Who says a 400 minutes project should be small? Like I mentioned in the previous post: Pivot (http://www.400minutes.com/pivot/) The 400 minutes process is changed slightly. What changes is that I take 400 minutes to create a true MVP, rather than a finished service or product. With the MVP I will test out the idea, and either pivot, persevere or terminate. I used leancanvas, to sketch out the business model (haha!) and found that people are interested in lending books from each other. However, nobody is going to lend his or her book to a stranger, just like you wouldn’t rent out your apartment to a stranger. So this week my MVP is testing out ‘the airbnb for books’ but really the bigger picture is that it would be simply freaking awesome if we could make the worlds largest social library.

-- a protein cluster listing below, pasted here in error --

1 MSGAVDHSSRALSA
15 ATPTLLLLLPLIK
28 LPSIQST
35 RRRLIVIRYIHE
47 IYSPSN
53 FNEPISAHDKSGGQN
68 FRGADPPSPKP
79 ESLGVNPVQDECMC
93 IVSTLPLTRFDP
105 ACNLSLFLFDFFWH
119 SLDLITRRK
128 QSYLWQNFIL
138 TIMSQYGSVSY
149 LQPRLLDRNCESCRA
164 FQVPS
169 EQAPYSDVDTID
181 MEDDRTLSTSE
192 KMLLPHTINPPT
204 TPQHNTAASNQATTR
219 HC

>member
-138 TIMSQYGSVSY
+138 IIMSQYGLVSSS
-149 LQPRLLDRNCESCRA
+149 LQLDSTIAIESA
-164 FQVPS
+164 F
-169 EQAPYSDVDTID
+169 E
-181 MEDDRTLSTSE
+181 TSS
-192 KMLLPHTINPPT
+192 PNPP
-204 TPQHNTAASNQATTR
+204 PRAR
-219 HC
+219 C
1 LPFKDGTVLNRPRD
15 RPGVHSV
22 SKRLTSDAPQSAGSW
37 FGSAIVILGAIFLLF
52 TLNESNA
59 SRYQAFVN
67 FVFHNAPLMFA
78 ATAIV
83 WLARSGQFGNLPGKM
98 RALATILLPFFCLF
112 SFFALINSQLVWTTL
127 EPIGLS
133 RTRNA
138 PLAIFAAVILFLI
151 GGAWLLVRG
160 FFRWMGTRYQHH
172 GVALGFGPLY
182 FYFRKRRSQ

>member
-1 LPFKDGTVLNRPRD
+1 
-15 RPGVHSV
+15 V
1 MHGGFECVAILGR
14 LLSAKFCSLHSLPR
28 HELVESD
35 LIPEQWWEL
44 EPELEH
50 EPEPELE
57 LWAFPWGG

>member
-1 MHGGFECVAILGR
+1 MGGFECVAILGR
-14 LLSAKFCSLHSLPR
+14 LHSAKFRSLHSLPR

After day 1 I already got the first sketch, registered the domain (leenboek.nl) and started to build it. It is in dutch, simply because it is easier, and easier to test!



Next chapter: Leenboek >


It is more than 2(!) months ago since the last update. And still the mobile project is not done yet. I stepped into my own pitfall again: Dont fall in love (http://www.400minutes.com/dont-fall-in-love/) so now I will do something else you should never do: Quit an idea (http://www.400minutes.com/never-quit-an-idea/) Or at least pause it. I still believe it is a fantastic idea but lat weekend I was at Lean Startup Machine Rotterdam (http://leanstartupmachine.com/events/rotterdam-october-26-28/) which was superawesome and gave me a lot of new insights.